I’m writing this case report to raise awareness about a condition plaguing the health care system. The condition is Prior Authorization Fatigue Syndrome (PAFS). This condition is the direct result of the circuitous process of prior authorization (PA).
I am the physician owner of a medium-sized allergy practice in Southern Colorado. In our clinic, we spend many hours navigating the PA system to obtain approval for a range of health conditions. PA for the medications often takes multiple hours over the course of several months to finalize. Meanwhile, there are “small PAs” that we work on daily to make changes to preferred asthma inhalers, prescription nasal sprays, and other medications. “Small PAs” take time too, but the goal of this letter is to outline how “big” PAs drain the health care system and its workers.
I can sympathize with an insurance company that is trying to control costs for very expensive medications. However, the systems implemented appear to have the goal of delaying care for patients. The PA process delays access to medications, leading to increased illness, risk of exacerbations of underlying disease, ER visits, hospitalizations, and emotional stress for the patients and their caregivers. For health care providers, delays lead to frustration, emotional stress, increased risk of burnout, and additional work hours.
I have outlined a case to provide one example of the difficulties encountered while obtaining prior authorization. For this case, more than a dozen phone calls were made over two months. Each call takes at least 20 minutes, and several of the calls were 45 to 60 minutes long. Many offices are hiring additional staff to manage the time and effort required to get PA approval for medications. Most of the time, health care providers work on PAs in between patients during a busy clinic schedule or during lunch breaks and after hours at work or at home. This creates hours of unreimbursed work. The miscommunications, incorrect fax numbers, senseless “blanket” denials, and other slights are more frustrating.
Margaret is a 24-year-old female with asthma who came to the clinic for help with worsening asthma. Her problems started about a year ago during heavy pollution due to smoke from wildfires and her peak allergy season in the late summer/fall. She uses Nasonex and Claritin–D, and Xyzal for allergies. For asthma, Flovent 220 two puffs twice a day had worked well, but now she needed multiple albuterol treatments per day. In the past year, she required two treatments with systemic steroids. These steroid “bursts” offered improvement, but her symptoms would steadily return over the following weeks. A few months before returning to my office she had an asthma attack that required two nights in the hospital and a prolonged oral steroid taper.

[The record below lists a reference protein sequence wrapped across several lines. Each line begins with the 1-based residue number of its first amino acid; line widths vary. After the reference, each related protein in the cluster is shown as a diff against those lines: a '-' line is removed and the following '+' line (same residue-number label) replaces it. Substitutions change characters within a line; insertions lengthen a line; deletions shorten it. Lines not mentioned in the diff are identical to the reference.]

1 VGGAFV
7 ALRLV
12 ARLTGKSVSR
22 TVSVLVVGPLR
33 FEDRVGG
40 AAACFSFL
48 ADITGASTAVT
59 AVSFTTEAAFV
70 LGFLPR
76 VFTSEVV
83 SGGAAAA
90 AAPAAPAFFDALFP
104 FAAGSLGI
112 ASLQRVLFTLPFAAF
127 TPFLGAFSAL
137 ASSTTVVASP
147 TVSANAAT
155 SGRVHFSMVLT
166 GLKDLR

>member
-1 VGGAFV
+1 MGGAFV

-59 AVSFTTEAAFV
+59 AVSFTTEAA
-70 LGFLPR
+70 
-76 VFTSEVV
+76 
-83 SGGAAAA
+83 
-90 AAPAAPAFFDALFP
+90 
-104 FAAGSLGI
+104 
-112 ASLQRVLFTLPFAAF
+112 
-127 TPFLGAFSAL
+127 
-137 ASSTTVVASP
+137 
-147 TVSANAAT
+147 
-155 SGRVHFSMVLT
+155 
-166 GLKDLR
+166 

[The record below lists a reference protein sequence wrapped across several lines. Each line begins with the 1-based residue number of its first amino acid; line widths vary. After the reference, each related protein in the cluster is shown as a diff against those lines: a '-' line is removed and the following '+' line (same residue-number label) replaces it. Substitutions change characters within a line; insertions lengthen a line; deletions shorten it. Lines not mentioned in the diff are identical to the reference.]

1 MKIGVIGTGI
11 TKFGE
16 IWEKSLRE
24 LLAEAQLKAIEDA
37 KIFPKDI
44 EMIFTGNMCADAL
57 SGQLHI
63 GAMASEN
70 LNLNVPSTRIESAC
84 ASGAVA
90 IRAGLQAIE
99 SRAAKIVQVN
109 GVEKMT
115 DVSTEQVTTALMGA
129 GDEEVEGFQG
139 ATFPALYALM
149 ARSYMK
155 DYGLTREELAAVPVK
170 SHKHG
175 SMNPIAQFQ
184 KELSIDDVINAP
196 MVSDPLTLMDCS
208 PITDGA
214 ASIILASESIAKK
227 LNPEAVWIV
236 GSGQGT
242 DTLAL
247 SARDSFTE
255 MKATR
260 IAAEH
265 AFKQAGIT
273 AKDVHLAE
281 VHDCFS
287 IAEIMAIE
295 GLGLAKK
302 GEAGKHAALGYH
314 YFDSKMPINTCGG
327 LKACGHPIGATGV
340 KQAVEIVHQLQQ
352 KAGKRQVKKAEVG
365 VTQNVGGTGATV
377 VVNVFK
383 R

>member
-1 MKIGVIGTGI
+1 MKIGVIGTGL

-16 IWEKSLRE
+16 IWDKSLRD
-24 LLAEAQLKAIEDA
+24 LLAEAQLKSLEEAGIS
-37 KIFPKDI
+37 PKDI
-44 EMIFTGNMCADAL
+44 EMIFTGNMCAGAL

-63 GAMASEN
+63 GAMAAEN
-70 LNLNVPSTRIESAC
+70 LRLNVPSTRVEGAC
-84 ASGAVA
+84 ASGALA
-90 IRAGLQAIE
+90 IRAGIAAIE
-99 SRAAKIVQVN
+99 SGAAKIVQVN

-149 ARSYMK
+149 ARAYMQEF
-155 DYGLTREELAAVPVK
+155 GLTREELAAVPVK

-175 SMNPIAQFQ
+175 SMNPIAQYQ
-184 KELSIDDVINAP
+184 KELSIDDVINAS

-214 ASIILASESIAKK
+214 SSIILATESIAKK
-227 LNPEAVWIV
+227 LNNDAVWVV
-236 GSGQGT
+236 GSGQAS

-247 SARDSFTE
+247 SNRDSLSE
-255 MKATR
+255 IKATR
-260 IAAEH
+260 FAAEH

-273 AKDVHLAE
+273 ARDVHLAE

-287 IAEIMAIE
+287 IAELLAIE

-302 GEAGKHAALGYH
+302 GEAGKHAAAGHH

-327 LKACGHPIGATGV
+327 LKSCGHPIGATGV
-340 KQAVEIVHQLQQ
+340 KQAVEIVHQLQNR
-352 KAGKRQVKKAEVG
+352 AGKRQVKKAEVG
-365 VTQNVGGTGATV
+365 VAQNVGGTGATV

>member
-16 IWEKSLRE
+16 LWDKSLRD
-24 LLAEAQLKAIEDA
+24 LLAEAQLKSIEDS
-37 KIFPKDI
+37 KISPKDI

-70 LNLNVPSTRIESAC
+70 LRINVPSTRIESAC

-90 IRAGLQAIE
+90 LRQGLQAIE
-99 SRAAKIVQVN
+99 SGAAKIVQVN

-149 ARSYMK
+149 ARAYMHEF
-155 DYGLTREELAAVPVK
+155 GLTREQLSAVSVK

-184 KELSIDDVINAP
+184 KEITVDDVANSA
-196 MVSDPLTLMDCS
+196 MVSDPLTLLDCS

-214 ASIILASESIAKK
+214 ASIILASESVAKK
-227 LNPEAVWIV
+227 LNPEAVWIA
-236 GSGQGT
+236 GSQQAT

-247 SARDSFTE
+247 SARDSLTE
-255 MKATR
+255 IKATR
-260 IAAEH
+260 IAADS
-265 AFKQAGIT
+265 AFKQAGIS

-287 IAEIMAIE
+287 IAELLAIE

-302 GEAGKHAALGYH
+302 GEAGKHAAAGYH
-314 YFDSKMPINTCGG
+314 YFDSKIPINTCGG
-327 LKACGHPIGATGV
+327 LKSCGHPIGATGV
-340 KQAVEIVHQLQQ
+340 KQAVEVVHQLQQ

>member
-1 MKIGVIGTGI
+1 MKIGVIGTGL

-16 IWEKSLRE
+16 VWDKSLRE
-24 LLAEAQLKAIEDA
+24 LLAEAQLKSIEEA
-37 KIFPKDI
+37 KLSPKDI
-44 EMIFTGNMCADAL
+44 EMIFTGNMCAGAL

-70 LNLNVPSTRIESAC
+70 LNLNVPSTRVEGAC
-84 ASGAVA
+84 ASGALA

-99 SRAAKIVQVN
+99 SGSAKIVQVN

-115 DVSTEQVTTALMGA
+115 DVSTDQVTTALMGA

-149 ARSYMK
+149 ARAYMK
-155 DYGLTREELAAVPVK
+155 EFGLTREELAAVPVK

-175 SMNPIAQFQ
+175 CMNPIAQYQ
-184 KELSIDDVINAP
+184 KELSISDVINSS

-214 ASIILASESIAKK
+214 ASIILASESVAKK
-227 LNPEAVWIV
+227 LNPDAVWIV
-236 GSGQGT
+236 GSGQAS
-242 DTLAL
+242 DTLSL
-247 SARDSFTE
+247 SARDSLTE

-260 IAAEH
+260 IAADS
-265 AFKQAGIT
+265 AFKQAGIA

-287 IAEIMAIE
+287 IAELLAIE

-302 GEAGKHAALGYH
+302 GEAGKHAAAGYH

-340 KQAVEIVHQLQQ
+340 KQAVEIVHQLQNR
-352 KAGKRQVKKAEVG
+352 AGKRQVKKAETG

At her initial visit, we changed Margaret from Flovent to Advair 230, two puffs twice a day, and started Singulair. Returning to the clinic a month later, she reports some improvement. However, she still uses albuterol a few times per week. We added Spiriva 1.25 mcg, two puffs once a day, and ordered labs to begin consideration for biologic therapy.
Her labs show an absolute eosinophil count = 100 and serum IgE = 93. She had a skin test 3 years ago that was positive for allergy to seasonal pollens and dust mites.
As the trials of add-on medications showed little improvement and the objective, laboratory data arrived, the need to consider other therapies became evident. This case is a slam-dunk among allergy/asthma specialists regarding the decision to trial biologic asthma therapy.
We started the PA process. It took two months and about a dozen phone calls to get her monoclonal antibody therapy approved. Sparing all the details of the call logs, I realized I was developing PAFS. I was asked to do a peer-to-peer authorization. I had a phone number and a case number. I sat down at my desk to eat lunch and made the call. Over 45 minutes, my call was forwarded four times to a different person. With each of these advancements, I was asked to spell my name, give my NPI number and phone number, and give the patient’s name and the case number. At the end of these calls, I was told that they had no record of a peer-to-peer call scheduled.
The barriers created by these processes are myriad:
- Inappropriate step-thru therapies
- Inappropriate timeline for urgent request
- Lack of communication from the insurance company
- Inaccurate confirmation numbers, fax numbers, or other points of contact
- Pharmacy intermediaries for the insurance company often create two or more confirmation numbers, faxes, or other points of contact.
PAFS is plaguing the American health care system. Many offices are hiring additional staff to manage the time and effort required to get PA approvals.
PAFS costs my practice and other health care systems hundreds of hours per year. The systematic implementation of measures to delay care for patients has a negative impact on patients’ quality of life, their families, and the health care providers.
Further analysis of the cost implications and psycho-social burden of PAFS is needed
This is just one example of a prior authorization process in our clinic. In my practice, I see patients who could benefit from some type of PA-associated drug at least once a week. Meanwhile, I have accumulated patients from 15 years of practice who require recurring PAs on a 6-12 month basis. All of these require similar processes and procedures.
The struggle is real for me and my staff. We have Prior Authorization Fatigue Syndrome (PAFS). I am calling on our medical societies and organizations, our third-party payers, and the pharmacy intermediaries to do something about it. This is a major barrier to improved health outcomes for many of our patients.
Daniel F. Soteres is an allergist-immunologist.
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